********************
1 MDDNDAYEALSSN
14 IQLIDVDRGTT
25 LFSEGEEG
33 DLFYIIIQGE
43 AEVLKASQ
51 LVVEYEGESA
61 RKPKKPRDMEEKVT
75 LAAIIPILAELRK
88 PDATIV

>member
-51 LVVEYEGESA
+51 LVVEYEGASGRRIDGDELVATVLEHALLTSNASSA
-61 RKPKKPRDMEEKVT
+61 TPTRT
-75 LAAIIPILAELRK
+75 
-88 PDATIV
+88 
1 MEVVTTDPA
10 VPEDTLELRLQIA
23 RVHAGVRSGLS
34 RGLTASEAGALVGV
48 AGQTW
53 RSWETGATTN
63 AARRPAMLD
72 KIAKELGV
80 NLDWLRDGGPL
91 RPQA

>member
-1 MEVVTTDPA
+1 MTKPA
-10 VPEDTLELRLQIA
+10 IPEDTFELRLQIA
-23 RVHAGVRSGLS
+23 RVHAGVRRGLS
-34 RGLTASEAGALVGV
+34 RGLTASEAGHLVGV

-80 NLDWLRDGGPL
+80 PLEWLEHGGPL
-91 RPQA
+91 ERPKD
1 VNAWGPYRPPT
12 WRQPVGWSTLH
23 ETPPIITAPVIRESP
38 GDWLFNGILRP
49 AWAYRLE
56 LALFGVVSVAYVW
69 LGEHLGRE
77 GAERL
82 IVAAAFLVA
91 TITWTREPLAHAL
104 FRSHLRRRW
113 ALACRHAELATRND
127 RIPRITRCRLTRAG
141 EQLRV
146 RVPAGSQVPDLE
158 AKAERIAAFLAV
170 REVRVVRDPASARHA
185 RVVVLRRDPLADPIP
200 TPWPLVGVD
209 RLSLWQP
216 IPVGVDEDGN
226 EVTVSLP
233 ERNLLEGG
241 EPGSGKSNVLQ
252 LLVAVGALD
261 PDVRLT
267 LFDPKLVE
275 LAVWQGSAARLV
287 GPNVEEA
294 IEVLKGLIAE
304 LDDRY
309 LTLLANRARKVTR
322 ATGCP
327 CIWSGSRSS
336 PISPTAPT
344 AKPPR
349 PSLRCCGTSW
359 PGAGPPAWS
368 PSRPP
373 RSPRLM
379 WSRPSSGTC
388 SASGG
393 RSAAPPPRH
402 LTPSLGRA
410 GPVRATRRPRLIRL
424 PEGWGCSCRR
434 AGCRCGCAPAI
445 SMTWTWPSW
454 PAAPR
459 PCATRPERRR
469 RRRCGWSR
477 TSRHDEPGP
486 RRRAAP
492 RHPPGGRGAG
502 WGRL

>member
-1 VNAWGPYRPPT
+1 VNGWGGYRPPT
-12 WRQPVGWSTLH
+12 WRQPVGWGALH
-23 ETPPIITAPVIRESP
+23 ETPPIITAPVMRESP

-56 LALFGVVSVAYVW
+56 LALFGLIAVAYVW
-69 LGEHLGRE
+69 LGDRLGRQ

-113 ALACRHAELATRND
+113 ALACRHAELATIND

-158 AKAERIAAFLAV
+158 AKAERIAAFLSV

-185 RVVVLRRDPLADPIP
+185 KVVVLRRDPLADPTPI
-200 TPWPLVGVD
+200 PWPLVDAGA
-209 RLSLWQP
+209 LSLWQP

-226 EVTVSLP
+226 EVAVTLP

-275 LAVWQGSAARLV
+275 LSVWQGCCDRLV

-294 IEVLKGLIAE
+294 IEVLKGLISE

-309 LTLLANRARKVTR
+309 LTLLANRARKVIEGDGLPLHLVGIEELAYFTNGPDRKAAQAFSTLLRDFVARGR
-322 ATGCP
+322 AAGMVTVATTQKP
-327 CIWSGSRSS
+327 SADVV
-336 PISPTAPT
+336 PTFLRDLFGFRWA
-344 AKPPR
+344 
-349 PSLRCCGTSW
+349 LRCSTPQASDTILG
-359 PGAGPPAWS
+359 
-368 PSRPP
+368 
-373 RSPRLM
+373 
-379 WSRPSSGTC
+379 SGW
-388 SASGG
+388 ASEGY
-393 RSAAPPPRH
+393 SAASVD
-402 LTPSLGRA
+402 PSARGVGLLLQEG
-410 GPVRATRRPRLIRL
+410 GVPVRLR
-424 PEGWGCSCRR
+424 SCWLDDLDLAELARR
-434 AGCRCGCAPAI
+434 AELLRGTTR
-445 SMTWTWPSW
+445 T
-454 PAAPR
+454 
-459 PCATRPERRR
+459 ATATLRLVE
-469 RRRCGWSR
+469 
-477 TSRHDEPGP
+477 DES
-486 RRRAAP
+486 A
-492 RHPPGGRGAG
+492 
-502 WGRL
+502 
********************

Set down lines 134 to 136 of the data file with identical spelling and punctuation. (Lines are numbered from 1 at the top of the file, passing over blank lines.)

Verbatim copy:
-349 PSLRCCGTSW
+349 LRCSTPQASDTILG
-359 PGAGPPAWS